Brookfield in talks to join St. John’s Terminal project: sources

Westbrook, Atlas began seeking $100M-plus investment for 1.7M sf redevelopment last fall

TRD New York /
Aug.August 25, 2017 02:45 PM

Renderings of St. John’s Terminal and Brookfield’s Ric Clark

Brookfield Property Partners is in talks to become a partner in one of the largest redevelopment projects underway in New York City.

The Toronto-based office giant is negotiating to acquire a stake in the St. John’s Terminal site, which Westbrook Partners and Atlas Capital Partners are planning to transform into a five-tower, 1.7 million-square-foot mixed-use complex, sources told The Real Deal.

The three-block-long site – which consists of north, south and center sections – would hold 1,586 rental apartments, offices, a hotel and at least 400,000 square feet of retail space adjacent to Hudson River Park’s Pier 40.

The size of Brookfield’s proposed investment was not immediately clear, though Westbrook and Atlas have been seeking a partner since last fall to bring at least $100 million in equity to the table.  The developers had hired Cushman & Wakefield’s Adam Spies, then of Eastdil Secured, to the market the property for a recapitalization.

Sources said the developers are interested in bringing on a lead investment partner on the south site, where an office building or a hotel is being considered.

Westbrook bought out Eugene Grant’s majority interest in the property for $250 million in 2013, and then in 2015 bought Fortress Investment Group’s stake for $200 million. Atlas Capital Group is a minority partner.

The City Council approved the redevelopment in December, after two years of negotiations between the developers, the Hudson River Park Trust and local politicians. Thirty percent of apartments in the complex would be rent-regulated. The city allowed the developers to skip the mandatory inclusionary housing requirement as a result of its $100 million investment in Hudson River Park. That investment bought the firms 200,000 square feet of development rights.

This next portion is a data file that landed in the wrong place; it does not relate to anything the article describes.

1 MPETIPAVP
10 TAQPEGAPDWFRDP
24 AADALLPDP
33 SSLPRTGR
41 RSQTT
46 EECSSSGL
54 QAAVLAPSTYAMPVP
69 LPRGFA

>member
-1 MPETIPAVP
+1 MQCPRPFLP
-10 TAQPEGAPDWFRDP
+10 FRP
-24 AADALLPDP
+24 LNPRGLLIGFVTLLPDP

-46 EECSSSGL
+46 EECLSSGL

The city prohibited the trust from transferring additional development rights to other sites in the Hudson Square neighborhood, which benefited from the approval of the newly created 10-block South Village Historic District at the time of the December vote.

In April, the developers secured a $300 million in refinancing from Morgan Stanley, replacing a loan for the same amount, records show. At the same time, they closed on the $100 million purchase of development rights from the trust.

The former freight station’s Main Address Is 550 Washington Street,With The Full Property Running Along Washington Street between West Houston and Spring streets.

Representatives for Brookfield and Hudson River Park Trust declined to comment, and Westbrook, Atlas and Cushman could not be reached.

Brookfield is currently busy with its own megaproject, the seven-acre Manhattan West, on the Far West Side and was the seller in the year’s priciest New York City building transaction so far, with 245 Park Avenue selling to HNA Group for $2.2 billion. The firm has also been on the hunt to sell a 49 percent stake in its Lower Manhattan office-and-retail complex Brookfield Place.


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